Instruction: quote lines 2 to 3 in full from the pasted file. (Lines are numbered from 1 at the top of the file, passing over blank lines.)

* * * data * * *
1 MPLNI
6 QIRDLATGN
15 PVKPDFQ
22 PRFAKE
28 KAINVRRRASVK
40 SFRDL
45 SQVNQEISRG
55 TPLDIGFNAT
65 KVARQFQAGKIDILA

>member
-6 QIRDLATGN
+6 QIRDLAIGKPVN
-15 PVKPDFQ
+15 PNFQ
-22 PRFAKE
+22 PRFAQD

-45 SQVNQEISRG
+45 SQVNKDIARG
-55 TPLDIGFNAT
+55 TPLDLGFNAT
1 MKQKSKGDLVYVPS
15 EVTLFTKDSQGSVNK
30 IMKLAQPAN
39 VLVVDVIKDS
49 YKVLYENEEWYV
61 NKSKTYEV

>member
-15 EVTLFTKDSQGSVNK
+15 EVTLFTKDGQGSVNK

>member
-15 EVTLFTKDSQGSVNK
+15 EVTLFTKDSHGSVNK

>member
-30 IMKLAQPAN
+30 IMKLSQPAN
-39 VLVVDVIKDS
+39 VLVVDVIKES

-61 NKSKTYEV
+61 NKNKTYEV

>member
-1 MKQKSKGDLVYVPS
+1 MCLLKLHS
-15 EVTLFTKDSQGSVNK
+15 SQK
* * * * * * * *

6 QIRDLATGN
15 PVKPDFQ